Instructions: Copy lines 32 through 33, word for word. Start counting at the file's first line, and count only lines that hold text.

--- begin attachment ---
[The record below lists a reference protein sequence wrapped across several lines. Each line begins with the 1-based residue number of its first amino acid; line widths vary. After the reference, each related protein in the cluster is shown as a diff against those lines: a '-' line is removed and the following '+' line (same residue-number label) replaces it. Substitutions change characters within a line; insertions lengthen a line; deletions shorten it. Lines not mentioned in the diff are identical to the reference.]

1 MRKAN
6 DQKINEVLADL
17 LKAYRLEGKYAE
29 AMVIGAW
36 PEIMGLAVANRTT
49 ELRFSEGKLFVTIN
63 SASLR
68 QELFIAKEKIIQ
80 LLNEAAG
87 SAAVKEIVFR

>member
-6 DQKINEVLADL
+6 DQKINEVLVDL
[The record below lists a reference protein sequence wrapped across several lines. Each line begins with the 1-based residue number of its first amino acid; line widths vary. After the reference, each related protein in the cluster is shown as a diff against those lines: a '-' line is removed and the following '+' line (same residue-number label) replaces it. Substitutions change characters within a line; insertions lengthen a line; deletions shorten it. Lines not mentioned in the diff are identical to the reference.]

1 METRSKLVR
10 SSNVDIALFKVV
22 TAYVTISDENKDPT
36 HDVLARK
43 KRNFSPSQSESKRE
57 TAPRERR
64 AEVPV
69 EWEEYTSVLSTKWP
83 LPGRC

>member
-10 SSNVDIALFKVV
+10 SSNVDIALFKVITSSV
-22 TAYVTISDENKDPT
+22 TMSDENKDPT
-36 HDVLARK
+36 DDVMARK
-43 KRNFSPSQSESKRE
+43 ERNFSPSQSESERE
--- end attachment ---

-43 KRNFSPSQSESKRE
+43 ERNFSPSQSESERE